Balancing the right fats
What’s the right amount of fat to have in your diet and how to balance the good fats. Dr Priyanka Rohatgi, Chief Clinical Nutritionist, Apollo Hospitals, debunks some myths for us.
For ages, health care professionals ,nutritionists and doctors have advocated that a low-fat diet is the key to losing weight, managing cholesterol and preventing health problems. We need to understand that it’s important to know that more than the amount of fat, it’s the types of fat you eat that really matter. Unhealthy fats increase cholesterol and your risk of certain diseases while good fats protect your heart and support overall health. The good fats—such as omega-3 fats—are essential to our physical and emotional health. A recent research shows that 90 per cent of us do not eat enough good fats. It has been proven as a medical fact that dietary fat can have a deleterious impact on the health and body composition, hence it’s essential to understand the fat quality in detail. We need to comprehend that when it comes to fats, they are not all created equal! And not all fats are bad either.
The Good, the bad and the ugly
The Good Fats are monounsaturated and polyunsaturated fats, which have a beneficial effect on your health and heart. The Bad Fat is Saturated Fat (Animal fat from meat and dairy) and The Really Bad Fats are Trans fats.
Though all fats are high in calories, the best choices for heart health are the monounsaturated, omega 3 fats and the polyunsaturated fats.
There are three different types of omega-3 fatty acids. Docosahexaenoic acid (DHA) and Eicosapentaenoic acid (EPA) are found in fish oil and Alpha-linolenic acid (ALA) is found in plant foods such as nuts, seeds and vegetable oils (especially flaxseed oil). Omega-3 fatty acids are not one single nutrient but a collection of EPA, ALA and DHA. Omega-3 fatty acids are proved to lower blood pressure, combat LDL (bad) cholesterol, fight inflammation and protect the brain and nervous system.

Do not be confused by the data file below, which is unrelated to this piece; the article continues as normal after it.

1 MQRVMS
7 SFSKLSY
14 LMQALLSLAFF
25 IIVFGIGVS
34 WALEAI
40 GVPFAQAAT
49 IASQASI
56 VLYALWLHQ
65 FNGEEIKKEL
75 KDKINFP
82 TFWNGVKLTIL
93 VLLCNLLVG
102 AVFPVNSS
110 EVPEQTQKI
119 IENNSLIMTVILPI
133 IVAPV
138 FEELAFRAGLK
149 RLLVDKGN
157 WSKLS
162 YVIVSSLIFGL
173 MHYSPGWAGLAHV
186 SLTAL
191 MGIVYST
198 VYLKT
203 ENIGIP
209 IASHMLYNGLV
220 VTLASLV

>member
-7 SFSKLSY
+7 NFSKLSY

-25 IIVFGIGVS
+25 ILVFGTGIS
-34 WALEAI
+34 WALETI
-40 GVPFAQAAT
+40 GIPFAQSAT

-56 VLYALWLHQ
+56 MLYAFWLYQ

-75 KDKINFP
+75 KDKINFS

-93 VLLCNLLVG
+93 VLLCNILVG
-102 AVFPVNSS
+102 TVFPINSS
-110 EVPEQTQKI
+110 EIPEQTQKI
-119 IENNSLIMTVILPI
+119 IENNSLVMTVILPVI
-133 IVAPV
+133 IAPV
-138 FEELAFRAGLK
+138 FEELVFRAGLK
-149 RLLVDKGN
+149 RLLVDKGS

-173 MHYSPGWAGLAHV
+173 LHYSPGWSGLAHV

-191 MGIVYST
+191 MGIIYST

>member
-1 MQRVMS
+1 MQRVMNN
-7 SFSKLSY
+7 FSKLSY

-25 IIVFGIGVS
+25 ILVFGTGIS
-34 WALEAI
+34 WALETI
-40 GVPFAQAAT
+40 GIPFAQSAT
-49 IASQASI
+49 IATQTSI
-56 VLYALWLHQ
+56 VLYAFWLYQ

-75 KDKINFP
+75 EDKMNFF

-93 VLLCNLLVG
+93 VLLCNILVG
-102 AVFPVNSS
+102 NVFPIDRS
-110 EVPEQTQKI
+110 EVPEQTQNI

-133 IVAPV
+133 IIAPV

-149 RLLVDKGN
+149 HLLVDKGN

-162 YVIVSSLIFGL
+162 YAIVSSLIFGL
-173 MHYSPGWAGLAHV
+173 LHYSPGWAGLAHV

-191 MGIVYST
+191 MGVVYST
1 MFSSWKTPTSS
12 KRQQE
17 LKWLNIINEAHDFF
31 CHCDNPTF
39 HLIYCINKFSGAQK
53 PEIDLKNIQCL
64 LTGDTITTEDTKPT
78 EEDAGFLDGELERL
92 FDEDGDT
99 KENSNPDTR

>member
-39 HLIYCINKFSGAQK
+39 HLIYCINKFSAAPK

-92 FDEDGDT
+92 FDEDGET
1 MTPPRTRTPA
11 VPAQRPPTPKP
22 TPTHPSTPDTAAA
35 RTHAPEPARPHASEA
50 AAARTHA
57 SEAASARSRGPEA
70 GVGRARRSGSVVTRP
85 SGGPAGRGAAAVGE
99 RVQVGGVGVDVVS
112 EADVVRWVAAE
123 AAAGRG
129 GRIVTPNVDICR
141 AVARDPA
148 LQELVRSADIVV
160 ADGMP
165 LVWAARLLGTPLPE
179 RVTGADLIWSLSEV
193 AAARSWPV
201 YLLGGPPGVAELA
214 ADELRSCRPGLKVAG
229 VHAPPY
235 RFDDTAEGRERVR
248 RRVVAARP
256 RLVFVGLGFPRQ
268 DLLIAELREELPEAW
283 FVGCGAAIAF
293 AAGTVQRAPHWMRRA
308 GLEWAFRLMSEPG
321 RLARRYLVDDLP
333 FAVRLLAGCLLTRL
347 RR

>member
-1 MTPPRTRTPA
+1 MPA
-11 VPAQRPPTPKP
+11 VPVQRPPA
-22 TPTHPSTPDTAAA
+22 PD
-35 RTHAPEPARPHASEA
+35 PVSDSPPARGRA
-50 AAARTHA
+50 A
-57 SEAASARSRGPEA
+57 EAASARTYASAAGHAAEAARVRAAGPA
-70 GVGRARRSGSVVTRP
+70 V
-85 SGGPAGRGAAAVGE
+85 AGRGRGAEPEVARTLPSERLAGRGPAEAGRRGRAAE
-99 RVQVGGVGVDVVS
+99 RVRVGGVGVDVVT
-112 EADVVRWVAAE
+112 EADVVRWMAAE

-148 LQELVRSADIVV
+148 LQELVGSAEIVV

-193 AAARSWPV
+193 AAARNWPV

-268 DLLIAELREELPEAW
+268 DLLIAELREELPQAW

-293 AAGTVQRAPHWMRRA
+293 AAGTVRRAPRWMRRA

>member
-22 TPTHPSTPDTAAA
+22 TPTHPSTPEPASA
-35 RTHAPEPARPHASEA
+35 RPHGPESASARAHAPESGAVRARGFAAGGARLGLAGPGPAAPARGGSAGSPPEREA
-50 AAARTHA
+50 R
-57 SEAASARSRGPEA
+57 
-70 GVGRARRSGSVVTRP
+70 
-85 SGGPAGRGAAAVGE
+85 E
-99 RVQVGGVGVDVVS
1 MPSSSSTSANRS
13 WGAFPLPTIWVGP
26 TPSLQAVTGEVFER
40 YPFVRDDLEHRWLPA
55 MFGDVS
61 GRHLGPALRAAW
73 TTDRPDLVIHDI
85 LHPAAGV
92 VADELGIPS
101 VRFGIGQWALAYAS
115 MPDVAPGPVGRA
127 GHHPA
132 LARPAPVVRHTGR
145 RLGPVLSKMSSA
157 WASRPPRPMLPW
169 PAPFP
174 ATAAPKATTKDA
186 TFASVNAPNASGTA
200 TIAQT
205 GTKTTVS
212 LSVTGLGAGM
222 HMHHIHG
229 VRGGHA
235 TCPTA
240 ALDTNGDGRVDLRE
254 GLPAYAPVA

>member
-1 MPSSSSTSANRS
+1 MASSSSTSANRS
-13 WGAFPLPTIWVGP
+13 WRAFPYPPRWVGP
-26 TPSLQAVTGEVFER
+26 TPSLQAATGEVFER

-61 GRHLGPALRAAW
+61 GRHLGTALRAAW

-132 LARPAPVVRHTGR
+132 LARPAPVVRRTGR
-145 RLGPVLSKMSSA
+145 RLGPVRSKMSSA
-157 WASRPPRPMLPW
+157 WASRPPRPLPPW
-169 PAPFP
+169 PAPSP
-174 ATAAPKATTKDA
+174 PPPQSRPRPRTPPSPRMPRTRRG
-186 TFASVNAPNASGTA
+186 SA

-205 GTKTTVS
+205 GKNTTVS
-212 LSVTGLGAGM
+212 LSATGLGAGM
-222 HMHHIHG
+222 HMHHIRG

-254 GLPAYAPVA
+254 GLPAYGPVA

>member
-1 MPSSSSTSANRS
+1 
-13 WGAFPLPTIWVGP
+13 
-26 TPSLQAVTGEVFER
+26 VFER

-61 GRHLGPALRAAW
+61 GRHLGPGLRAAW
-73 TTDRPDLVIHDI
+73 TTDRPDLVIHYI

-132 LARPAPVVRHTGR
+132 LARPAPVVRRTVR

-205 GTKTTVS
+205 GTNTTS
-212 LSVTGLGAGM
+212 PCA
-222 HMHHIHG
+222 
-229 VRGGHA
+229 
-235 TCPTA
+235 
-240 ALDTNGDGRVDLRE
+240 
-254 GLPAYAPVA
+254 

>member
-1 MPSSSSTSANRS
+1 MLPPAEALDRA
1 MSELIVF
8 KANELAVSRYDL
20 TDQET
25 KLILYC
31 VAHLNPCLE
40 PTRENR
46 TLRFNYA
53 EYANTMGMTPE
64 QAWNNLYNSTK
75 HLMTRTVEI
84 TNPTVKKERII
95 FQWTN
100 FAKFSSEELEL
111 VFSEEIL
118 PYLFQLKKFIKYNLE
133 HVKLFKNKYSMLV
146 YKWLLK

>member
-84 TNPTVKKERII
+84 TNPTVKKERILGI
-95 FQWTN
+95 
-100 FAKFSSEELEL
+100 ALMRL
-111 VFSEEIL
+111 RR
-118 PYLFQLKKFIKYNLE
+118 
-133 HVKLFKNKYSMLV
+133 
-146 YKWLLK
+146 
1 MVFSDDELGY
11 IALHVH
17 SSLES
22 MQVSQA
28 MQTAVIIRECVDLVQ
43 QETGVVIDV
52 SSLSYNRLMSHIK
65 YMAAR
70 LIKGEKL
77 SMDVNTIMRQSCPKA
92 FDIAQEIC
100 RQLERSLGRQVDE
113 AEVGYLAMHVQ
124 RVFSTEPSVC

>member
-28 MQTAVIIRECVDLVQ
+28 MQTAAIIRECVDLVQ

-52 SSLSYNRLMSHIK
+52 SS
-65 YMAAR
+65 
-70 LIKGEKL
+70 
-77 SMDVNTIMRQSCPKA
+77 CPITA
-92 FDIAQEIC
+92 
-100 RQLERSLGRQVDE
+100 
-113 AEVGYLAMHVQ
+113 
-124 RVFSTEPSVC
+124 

Omega 6 fats stimulate the inflammatory pathways and promote blood clotting. Omega 3 fatty acids on the other hand are anti-inflammatory in nature and thin the blood.
The Take Home Message
Healthy or good fats/oils come from unrefined vegetable sources or oily fish. Here are some basic guidelines for how to choose the best type of fat.
– For cooking, pomace olive oil, canola oil, soy oil or alternate between the blend of MUFA with PUFA.
– For salads -extra virgin olive oil. Olive-Pomace oil is made from the residue left after producing extra virgin olive oil (EVOO). It is the lowest grade of oil. If looking for the most health benefits, extra virgin wins out but EVOO is very sensitive to heat so is ideal for salads. For cooking specially in the Indian context where temperatures go beyond 180 C, Pomace Olive Oil is very suitable.
– Eat regular helpings of oily fish like salmon, mackerel, sardines and tuna if you are a non-vegetarian. Mackerel, salmon and sardines are commonly available in India and tuna is usually there in canned form. Sardines are priced as Rs 50 per kg. Indian Salmon is called Rawas, which is expensive but sold piece or slice wise as well and the advised intake is two pieces twice per week.
– Add pumpkin seeds, walnuts, and flax seed to your diet frequently, eat more greens and squash, use olive oil and some cold-pressed canola or walnut oil when cooking.
Note: Flax seed oil, hemp seed oil, canola oil and oily fish are great sources of one of the key essential fatty acids.
Recommended Intake of Omega-3 Fatty Acids
Increasing the intake of omega-3 fatty acids will naturally bring the ratio of omega-3 and omega-6 fatty acids back into a healthier, 2:1 or (optimally) a 1:1 balance. Omega-6 oils are derived from Safflower, Sunflower, Corn, Soya, Pumpkin seeds and Wheatgerm. These are the oils that we generally need less of. Remember, however, that some Omega-6 oils are essential for optimum health. For the therapeutic supplementation, 2000 mg. of EPA and 1000 mg. of DHA per day is a common recommendation.
Dietary tips which can help to boost your EFA intake.
- Switch to wholewheat bread – the wheatgerm in whole wheat is a good source of EFAs
- Don’t rely too heavily on low fat/diet foods and shakes for your calories – these are nearly all devoid of EFAs
- Eat whole grain breakfast cereals, such as wheat flakes and oat flakes, rather than refined cereal, such as cornflakes
- Use fresh seeds sprinkled on salads, especially hemp, pumpkin and sunflower
- Use nuts in salads or mixed with raisins as snacks, especially walnuts, pecans and hazelnuts
- Use brown rice and wholemeal pasta instead of white varieties
- Eat fatty fish at least once a week. If you can get fresh mackerel, salmon and trout, so much the better
Precaution –Avoid eating excess of omega-6 and too little omega-3 as it causes clots and constricts arteries to increase risk for heart attacks, increases swelling to worsen arthritis, and aggravates a skin disease called psoriasis. It may also pose a resistance to the functioning of insulin, causing high insulin and blood sugar levels and obesity. It increases hormone levels of insulin like growth factor-1 that causes certain cancers.
To get your ratio on omega-6s to omega-3s back to a more healthful 2:1, eat seafood, whole grains, beans and other seeds and reduce your intake of foods made with or cooked in vegetable oils.
To get a list of oils that are good for you, click on the link below